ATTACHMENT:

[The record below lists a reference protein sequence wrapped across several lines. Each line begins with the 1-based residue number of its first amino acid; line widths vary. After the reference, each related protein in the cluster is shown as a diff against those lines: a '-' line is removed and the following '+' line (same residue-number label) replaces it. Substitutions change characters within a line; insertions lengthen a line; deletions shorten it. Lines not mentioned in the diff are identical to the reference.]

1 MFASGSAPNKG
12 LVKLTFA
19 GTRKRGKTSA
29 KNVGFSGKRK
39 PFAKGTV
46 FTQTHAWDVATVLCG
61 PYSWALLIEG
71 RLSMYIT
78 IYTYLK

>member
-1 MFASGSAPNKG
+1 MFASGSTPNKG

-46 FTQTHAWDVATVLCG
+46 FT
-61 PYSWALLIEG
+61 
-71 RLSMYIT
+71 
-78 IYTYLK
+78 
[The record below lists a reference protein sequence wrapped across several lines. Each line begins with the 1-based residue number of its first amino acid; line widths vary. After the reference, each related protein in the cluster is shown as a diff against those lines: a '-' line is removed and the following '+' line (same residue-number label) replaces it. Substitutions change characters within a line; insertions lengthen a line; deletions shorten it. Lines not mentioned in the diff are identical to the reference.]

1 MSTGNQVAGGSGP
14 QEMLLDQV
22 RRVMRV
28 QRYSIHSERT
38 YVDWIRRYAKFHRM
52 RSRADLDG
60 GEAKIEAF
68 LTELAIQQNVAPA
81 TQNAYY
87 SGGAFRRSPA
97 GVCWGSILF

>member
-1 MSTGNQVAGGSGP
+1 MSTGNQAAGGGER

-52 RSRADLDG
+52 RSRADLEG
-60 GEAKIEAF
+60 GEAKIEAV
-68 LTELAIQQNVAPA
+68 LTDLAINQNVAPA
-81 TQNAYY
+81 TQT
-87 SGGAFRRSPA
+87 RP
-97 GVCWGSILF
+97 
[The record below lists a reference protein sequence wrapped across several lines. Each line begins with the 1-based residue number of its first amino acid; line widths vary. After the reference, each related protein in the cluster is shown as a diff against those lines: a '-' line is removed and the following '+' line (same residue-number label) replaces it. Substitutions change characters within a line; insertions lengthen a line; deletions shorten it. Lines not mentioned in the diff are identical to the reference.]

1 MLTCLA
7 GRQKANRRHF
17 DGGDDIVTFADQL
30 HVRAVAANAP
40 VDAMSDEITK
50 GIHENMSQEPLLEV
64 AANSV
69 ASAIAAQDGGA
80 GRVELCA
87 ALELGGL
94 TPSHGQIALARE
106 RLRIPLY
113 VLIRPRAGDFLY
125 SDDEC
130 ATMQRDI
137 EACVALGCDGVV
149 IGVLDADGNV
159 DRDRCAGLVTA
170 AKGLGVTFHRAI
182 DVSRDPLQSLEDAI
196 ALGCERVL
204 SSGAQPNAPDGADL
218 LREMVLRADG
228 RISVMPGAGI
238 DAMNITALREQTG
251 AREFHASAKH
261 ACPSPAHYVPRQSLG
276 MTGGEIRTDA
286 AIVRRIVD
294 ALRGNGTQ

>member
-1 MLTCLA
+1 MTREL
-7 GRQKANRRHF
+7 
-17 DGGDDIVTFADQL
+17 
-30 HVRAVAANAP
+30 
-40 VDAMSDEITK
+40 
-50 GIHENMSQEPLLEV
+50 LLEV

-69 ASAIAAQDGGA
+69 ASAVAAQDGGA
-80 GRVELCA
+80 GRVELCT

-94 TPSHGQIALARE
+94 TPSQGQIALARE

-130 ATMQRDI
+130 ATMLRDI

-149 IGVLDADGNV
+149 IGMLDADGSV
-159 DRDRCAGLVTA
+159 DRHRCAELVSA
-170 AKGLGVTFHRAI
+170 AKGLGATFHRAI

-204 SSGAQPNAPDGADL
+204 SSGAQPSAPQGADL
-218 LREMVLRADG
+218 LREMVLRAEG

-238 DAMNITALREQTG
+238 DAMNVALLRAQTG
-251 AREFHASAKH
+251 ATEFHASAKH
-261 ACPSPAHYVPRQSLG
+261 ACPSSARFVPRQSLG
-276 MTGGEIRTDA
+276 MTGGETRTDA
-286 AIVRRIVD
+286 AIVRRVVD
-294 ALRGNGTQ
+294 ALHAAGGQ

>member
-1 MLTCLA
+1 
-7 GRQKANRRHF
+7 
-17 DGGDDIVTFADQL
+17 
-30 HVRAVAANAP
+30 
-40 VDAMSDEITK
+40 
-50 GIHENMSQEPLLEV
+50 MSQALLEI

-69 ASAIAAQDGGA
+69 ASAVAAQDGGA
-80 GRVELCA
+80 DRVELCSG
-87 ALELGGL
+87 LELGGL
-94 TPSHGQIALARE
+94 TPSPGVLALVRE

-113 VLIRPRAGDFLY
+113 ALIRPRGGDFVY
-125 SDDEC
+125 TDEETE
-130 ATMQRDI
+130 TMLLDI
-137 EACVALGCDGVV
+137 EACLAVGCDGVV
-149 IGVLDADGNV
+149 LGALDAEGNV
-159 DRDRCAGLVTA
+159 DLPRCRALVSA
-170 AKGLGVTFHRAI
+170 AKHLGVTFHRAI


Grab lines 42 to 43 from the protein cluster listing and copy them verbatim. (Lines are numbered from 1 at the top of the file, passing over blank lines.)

+68 LTDLAINQNVAPA
-81 TQNAYY